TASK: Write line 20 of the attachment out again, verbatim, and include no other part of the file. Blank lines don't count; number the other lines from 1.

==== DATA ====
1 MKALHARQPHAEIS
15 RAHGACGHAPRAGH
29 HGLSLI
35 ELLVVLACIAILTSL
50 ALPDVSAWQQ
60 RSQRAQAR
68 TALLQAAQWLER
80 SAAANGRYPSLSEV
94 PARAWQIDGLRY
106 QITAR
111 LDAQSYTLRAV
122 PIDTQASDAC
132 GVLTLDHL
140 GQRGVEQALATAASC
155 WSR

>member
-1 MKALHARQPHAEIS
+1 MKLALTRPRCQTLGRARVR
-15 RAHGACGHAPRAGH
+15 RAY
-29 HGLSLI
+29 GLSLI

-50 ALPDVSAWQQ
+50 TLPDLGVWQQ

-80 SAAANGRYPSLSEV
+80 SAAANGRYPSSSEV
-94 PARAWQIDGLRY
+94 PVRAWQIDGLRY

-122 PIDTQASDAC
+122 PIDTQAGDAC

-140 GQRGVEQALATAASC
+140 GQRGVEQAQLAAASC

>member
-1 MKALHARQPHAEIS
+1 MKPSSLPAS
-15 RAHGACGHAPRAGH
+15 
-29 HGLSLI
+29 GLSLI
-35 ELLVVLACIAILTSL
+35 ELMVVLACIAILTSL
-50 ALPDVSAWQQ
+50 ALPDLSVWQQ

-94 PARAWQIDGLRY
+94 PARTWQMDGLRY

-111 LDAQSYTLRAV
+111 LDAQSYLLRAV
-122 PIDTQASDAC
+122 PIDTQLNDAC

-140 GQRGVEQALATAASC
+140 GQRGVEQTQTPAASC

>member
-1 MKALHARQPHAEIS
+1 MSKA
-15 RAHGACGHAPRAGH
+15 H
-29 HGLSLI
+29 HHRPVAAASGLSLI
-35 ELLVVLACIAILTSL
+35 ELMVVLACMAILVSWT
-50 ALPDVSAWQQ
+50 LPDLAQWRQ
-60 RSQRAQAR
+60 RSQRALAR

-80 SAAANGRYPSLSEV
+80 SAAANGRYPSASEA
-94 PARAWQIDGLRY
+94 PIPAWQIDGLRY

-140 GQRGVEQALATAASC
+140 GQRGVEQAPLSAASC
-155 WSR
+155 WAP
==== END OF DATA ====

+15 RAY